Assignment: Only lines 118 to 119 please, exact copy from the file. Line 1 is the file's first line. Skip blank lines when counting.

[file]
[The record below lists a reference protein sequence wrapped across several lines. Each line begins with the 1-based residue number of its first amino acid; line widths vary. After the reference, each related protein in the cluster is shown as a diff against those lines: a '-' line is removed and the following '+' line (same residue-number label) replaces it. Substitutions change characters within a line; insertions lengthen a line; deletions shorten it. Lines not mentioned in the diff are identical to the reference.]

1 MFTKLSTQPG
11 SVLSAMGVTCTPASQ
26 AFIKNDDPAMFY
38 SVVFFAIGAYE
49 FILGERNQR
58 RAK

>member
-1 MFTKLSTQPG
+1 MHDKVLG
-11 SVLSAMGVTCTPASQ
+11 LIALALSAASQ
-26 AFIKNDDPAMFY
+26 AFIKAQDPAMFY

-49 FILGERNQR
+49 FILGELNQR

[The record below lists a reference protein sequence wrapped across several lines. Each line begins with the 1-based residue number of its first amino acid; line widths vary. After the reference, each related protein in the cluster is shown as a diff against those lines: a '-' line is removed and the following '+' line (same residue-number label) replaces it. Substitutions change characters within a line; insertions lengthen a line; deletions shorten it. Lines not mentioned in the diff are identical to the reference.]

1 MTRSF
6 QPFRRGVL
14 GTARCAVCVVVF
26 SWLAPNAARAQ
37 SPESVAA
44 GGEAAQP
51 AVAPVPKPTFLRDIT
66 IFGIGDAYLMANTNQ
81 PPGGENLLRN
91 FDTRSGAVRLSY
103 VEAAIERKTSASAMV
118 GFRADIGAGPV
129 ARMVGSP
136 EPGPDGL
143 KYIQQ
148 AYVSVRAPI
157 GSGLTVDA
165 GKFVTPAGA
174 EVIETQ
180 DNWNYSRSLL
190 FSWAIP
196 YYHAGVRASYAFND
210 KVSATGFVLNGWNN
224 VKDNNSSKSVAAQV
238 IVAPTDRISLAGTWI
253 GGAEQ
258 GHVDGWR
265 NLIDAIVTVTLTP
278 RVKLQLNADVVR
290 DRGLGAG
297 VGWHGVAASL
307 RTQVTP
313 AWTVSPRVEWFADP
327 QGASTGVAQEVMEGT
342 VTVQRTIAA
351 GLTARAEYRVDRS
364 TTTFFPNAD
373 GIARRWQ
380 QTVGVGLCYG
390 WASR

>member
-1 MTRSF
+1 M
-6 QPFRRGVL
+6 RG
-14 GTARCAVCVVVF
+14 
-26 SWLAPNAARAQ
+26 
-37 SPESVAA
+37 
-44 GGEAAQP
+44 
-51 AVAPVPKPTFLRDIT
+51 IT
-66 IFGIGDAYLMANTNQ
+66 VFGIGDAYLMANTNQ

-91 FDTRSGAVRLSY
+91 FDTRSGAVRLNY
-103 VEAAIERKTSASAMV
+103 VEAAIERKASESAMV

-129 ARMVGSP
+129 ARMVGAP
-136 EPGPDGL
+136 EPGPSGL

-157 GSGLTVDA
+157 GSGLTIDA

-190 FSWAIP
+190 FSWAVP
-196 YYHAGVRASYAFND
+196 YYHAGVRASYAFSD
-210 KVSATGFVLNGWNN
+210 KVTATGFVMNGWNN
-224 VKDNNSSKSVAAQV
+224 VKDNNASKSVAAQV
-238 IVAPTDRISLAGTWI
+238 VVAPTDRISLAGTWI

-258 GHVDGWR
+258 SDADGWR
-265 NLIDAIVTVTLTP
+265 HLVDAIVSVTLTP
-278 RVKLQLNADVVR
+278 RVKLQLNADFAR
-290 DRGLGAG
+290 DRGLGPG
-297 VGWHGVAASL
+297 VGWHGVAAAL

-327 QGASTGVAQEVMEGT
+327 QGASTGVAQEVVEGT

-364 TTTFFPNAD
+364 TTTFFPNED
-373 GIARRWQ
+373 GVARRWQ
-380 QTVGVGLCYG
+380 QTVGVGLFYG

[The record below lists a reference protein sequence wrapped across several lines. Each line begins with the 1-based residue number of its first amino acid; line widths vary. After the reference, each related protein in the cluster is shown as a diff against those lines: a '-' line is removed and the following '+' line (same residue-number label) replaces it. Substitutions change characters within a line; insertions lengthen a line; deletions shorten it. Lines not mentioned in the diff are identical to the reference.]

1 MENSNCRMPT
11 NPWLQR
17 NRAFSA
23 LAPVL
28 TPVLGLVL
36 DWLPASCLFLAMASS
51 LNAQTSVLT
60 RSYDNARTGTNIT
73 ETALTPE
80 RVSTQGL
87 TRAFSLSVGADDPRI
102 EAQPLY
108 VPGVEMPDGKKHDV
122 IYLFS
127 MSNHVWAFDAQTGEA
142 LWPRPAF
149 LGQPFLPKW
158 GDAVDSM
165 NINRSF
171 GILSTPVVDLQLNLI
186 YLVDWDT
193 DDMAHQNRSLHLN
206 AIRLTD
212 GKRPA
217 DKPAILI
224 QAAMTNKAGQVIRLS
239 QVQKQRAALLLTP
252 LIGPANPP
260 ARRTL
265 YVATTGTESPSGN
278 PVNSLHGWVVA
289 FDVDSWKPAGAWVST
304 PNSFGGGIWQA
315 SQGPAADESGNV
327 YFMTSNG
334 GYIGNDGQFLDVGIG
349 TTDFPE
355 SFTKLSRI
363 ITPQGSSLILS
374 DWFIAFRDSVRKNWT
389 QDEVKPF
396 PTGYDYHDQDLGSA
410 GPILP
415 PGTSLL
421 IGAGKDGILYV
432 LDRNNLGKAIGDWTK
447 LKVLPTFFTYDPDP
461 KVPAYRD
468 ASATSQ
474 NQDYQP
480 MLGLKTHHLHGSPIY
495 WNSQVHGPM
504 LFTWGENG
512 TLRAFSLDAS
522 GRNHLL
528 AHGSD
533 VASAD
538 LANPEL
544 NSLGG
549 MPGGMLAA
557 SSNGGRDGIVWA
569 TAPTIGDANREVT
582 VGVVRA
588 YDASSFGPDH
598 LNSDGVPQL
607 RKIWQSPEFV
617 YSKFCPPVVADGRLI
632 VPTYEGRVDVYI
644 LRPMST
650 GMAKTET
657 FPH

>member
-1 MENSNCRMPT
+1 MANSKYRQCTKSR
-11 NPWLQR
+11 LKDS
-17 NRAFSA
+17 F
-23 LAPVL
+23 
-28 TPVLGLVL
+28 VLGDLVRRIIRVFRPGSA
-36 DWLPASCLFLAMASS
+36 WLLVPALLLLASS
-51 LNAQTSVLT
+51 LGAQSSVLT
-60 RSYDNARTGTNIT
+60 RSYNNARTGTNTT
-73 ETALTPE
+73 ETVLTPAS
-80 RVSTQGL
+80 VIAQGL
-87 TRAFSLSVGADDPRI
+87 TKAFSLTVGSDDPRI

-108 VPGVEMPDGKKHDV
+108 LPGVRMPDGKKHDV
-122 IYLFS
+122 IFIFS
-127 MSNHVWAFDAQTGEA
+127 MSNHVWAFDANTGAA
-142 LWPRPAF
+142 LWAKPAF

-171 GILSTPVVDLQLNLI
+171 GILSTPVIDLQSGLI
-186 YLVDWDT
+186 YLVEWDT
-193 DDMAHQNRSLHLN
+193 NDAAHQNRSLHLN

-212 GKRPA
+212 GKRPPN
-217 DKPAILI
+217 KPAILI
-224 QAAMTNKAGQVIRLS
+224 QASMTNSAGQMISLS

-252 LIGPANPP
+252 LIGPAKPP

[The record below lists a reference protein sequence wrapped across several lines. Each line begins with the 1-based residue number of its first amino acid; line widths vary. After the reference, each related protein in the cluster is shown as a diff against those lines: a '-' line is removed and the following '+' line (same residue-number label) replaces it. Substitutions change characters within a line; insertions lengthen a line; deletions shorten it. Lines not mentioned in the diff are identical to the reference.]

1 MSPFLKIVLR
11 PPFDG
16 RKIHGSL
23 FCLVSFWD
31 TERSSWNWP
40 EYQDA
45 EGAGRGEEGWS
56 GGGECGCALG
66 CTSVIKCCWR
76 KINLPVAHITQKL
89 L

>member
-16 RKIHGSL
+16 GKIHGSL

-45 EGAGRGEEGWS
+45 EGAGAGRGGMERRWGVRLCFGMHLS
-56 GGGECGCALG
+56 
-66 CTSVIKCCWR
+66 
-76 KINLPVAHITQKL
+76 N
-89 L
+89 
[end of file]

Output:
28 TPVLGLVL
36 DWLPASCLFLAMASS